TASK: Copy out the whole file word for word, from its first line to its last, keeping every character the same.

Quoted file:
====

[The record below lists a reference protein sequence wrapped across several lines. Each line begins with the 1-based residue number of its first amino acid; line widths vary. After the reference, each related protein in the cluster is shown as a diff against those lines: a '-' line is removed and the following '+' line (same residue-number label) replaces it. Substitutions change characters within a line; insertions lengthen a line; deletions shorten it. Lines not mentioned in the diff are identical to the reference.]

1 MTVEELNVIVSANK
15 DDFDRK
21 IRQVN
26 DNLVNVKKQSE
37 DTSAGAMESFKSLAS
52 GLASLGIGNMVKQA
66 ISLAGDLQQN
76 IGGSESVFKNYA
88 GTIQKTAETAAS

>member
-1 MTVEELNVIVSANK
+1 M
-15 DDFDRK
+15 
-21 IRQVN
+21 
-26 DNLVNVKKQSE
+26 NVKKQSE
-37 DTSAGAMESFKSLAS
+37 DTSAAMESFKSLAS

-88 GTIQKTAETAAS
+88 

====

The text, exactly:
[The record below lists a reference protein sequence wrapped across several lines. Each line begins with the 1-based residue number of its first amino acid; line widths vary. After the reference, each related protein in the cluster is shown as a diff against those lines: a '-' line is removed and the following '+' line (same residue-number label) replaces it. Substitutions change characters within a line; insertions lengthen a line; deletions shorten it. Lines not mentioned in the diff are identical to the reference.]

1 MTVEELNVIVSANK
15 DDFDRK
21 IRQVN
26 DNLVNVKKQSE
37 DTSAGAMESFKSLAS
52 GLASLGIGNMVKQA
66 ISLAGDLQQN
76 IGGSESVFKNYA
88 GTIQKTAETAAS

>member
-1 MTVEELNVIVSANK
+1 M
-15 DDFDRK
+15 
-21 IRQVN
+21 
-26 DNLVNVKKQSE
+26 NVKKQSE
-37 DTSAGAMESFKSLAS
+37 DTSAAMESFKSLAS

-88 GTIQKTAETAAS
+88 